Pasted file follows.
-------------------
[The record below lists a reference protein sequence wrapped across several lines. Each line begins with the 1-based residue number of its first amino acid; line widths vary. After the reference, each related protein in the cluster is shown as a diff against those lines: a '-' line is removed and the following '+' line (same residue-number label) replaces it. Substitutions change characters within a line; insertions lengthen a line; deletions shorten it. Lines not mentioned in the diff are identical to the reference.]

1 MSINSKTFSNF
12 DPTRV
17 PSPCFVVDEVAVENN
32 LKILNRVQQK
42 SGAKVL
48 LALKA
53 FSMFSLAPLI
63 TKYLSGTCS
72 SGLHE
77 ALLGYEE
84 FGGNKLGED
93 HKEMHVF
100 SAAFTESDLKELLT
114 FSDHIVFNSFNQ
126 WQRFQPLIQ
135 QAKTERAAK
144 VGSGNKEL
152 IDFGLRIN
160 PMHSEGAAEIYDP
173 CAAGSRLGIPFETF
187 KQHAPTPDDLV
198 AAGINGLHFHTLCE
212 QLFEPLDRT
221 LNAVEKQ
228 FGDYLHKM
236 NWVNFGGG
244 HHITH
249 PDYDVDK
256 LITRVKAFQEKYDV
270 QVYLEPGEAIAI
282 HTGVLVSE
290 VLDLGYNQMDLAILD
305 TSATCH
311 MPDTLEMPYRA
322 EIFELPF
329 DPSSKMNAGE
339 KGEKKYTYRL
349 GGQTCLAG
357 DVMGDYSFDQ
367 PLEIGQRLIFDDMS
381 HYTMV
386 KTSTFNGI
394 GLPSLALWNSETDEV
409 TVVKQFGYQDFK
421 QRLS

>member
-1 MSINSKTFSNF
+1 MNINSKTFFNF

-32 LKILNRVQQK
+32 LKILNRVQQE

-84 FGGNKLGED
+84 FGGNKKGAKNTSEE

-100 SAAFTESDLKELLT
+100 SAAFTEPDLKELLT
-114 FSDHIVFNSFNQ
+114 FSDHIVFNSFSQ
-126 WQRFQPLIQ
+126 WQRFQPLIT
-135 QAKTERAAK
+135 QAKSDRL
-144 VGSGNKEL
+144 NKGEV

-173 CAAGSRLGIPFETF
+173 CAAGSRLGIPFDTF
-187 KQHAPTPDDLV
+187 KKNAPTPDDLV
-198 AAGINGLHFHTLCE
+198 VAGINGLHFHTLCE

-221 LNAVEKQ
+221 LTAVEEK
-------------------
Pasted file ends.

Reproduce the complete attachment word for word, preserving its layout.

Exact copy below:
[The record below lists a reference protein sequence wrapped across several lines. Each line begins with the 1-based residue number of its first amino acid; line widths vary. After the reference, each related protein in the cluster is shown as a diff against those lines: a '-' line is removed and the following '+' line (same residue-number label) replaces it. Substitutions change characters within a line; insertions lengthen a line; deletions shorten it. Lines not mentioned in the diff are identical to the reference.]

1 MSINSKTFSNF
12 DPTRV
17 PSPCFVVDEVAVENN
32 LKILNRVQQK
42 SGAKVL
48 LALKA
53 FSMFSLAPLI
63 TKYLSGTCS
72 SGLHE
77 ALLGYEE
84 FGGNKLGED
93 HKEMHVF
100 SAAFTESDLKELLT
114 FSDHIVFNSFNQ
126 WQRFQPLIQ
135 QAKTERAAK
144 VGSGNKEL
152 IDFGLRIN
160 PMHSEGAAEIYDP
173 CAAGSRLGIPFETF
187 KQHAPTPDDLV
198 AAGINGLHFHTLCE
212 QLFEPLDRT
221 LNAVEKQ
228 FGDYLHKM
236 NWVNFGGG
244 HHITH
249 PDYDVDK
256 LITRVKAFQEKYDV
270 QVYLEPGEAIAI
282 HTGVLVSE
290 VLDLGYNQMDLAILD
305 TSATCH
311 MPDTLEMPYRA
322 EIFELPF
329 DPSSKMNAGE
339 KGEKKYTYRL
349 GGQTCLAG
357 DVMGDYSFDQ
367 PLEIGQRLIFDDMS
381 HYTMV
386 KTSTFNGI
394 GLPSLALWNSETDEV
409 TVVKQFGYQDFK
421 QRLS

>member
-1 MSINSKTFSNF
+1 MNINSKTFFNF

-32 LKILNRVQQK
+32 LKILNRVQQE

-84 FGGNKLGED
+84 FGGNKKGAKNTSEE

-100 SAAFTESDLKELLT
+100 SAAFTEPDLKELLT
-114 FSDHIVFNSFNQ
+114 FSDHIVFNSFSQ
-126 WQRFQPLIQ
+126 WQRFQPLIT
-135 QAKTERAAK
+135 QAKSDRL
-144 VGSGNKEL
+144 NKGEV

-173 CAAGSRLGIPFETF
+173 CAAGSRLGIPFDTF
-187 KQHAPTPDDLV
+187 KKNAPTPDDLV
-198 AAGINGLHFHTLCE
+198 VAGINGLHFHTLCE

-221 LNAVEKQ
+221 LTAVEEK